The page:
Last year, in China, WTO Director-General Pascal Lamy remarked:
"The global economy is being transformed at an unprecedented speed and at the heart of that transformation is the services economy. (…) Services underpin every part of the production process, from research and development to design, engineering, financing, transportation, distribution and marketing. In short, without services, there would be little value-added and innovation."
A snapshot of that revolution in its course can be seen in a short piece - "Service with a Smile" - by Ejaz Ghani, Arti Grover Goswami, and Homi Kharas. The authors reckon that in the last 30 years the contribution of services to GDP growth has been higher than industry's in both developed and developing countries. On the jobs front, the net creation in services has compensated the destruction in both industry and agriculture (see chart).
Chart - Sources of Job Creation in Developed and Developing countries
Source: Ghani et al
It is known that, after some income levels, services (tourism, health, education, and leisure-related activities) tend to rise as a proportion of households' consumption baskets. Furthermore, on the production side, in the wake of the wave of restructuring, downsizing and all that corporate jazz of the eighties, sources of enhancing competitiveness have been found in divesting and contracting-out the provision of business, logistic and professional services once internalized by industrial firms. However, the deep transformation that new technologies of information and telecommunications have been bringing to a substantial range of services is yet to be widely realized.
As Ghani et al. note, until recently "services were considered as menial, low-skilled, and low-innovation", whereas now "the number of services that can be transported digitally is constantly expanding." Modern services constitute sophisticated key components of value chains in agriculture and industry. They can also themselves be unbundled and broken down into value chains just like physical goods. In this context, the authors show that productivity - value-added per employee - growth in services has substantially outpaced that in industry, again in both developed and developing countries. From call centers to medical records transcription to IT support, trade in services is becoming more sophisticated -- that is, exported services are increasingly moving up the value chain.
Trade in services has accompanied the rising tide of global trade, going beyond commercial presence and the cross-border movement of service providers and consumers. In the past, services such as customer service, IT, and accounting were viewed merely as inputs into the production of goods; today, these and other services have become exports for direct consumption, accounting for approximately 70 percent of global GDP. Remarkable has been the growing cross-border trade, with the delivery of some services from the territory of one country into the territory of other country, something increasingly made possible by rapid global developments in information and communication technology, paired with rapid global developments in the three Ts -- technology, transportability, and tradability.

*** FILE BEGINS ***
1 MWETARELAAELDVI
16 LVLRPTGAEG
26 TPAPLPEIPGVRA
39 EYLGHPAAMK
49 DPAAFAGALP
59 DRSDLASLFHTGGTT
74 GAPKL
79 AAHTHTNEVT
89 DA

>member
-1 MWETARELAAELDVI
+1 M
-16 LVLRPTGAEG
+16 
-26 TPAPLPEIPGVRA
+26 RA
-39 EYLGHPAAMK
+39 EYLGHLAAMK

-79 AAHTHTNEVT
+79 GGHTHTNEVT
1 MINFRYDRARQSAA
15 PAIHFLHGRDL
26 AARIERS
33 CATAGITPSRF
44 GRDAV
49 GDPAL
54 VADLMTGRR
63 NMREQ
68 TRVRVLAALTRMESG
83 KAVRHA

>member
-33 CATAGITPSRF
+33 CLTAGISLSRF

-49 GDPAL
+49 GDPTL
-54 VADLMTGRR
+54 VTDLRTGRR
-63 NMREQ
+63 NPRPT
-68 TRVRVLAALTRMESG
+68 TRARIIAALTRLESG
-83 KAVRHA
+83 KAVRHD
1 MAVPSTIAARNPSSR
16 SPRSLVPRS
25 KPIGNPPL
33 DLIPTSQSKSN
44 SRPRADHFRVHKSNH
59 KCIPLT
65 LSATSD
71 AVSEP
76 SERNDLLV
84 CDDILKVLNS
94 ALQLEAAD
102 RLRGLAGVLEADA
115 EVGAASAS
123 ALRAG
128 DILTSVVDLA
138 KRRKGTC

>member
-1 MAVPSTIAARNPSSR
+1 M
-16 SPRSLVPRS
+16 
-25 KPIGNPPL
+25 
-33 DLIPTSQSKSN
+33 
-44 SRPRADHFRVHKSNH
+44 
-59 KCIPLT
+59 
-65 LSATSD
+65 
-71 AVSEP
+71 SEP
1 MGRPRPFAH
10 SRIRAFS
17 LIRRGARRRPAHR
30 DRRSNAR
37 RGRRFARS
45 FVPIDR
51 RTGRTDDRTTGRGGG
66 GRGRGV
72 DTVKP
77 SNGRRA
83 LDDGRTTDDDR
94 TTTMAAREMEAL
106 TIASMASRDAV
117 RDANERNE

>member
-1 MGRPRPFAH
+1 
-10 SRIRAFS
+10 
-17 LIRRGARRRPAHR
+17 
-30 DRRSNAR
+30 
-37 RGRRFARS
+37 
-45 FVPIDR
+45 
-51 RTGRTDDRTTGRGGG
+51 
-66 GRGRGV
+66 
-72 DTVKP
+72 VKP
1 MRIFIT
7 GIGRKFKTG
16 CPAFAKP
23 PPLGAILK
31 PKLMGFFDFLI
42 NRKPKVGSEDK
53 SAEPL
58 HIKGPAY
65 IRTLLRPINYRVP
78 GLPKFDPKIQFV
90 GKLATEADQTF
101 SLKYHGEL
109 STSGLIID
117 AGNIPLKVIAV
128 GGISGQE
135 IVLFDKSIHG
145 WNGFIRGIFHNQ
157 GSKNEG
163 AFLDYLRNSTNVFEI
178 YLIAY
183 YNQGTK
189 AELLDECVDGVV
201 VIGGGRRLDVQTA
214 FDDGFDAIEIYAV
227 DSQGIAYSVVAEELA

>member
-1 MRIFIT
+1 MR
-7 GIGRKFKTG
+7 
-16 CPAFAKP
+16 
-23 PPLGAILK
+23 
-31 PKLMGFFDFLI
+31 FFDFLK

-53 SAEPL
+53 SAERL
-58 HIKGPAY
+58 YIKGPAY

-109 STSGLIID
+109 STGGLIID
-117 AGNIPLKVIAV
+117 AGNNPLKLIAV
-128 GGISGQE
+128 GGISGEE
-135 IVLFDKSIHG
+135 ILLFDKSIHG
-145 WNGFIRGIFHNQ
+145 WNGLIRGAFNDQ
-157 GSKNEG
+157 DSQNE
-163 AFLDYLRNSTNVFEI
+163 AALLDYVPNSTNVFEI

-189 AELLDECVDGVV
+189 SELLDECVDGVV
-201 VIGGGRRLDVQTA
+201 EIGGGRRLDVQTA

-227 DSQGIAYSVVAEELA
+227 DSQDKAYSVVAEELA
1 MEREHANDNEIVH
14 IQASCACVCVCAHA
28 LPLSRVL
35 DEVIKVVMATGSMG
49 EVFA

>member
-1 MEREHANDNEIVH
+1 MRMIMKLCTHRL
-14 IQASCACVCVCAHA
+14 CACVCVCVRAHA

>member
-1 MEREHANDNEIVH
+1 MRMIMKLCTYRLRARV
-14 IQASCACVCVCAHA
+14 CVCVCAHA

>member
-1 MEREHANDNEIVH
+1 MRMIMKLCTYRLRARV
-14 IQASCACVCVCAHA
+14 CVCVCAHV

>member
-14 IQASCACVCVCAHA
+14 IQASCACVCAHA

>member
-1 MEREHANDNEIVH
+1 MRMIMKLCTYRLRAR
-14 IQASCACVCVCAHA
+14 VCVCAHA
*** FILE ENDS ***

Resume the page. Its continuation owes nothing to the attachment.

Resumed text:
Like Goswami et al., Ghani et al. make the case about services as a possible new channel for export-led growth by developing countries. Let me here stress the relevance of services modernization even for developing countries that may not envisage becoming services-export platforms. If services are getting bigger as a share of GDPs and jobs, productivity increases in the former are fundamental for income growth and development. Furthermore, without those increases, the competitiveness of non-service activities in agriculture and industry in a country will suffer from rising wage costs and lower-quality inputs. It's therefore paradoxical that some countries have resorted to protection or incentives in favor of manufacturing, while not realizing that such efforts tend to be self-defeating if the domestic supply of services remains closed to provision from abroad or, in the case of non-tradable ones, non-competitive in its local production.
Next time you troubleshoot your computer with an IT representative in Chennai, or make an inquiry with your Bank's customer service department in Manila, remember that these services are helping to underpin economic growth in countries around the world. "Globalization of services is still in its infancy", say Ghani et al. If trade in services benefit from future negotiations, then infant, modern, and revolutionary services alike will spill forth their economic rejuvenating potential.
Disclosure: I have no positions in any stocks mentioned, and no plans to initiate any positions within the next 72 hours. I wrote this article myself, and it expresses my own opinions. I am not receiving compensation for it. I have no business relationship with any company whose stock is mentioned in this article.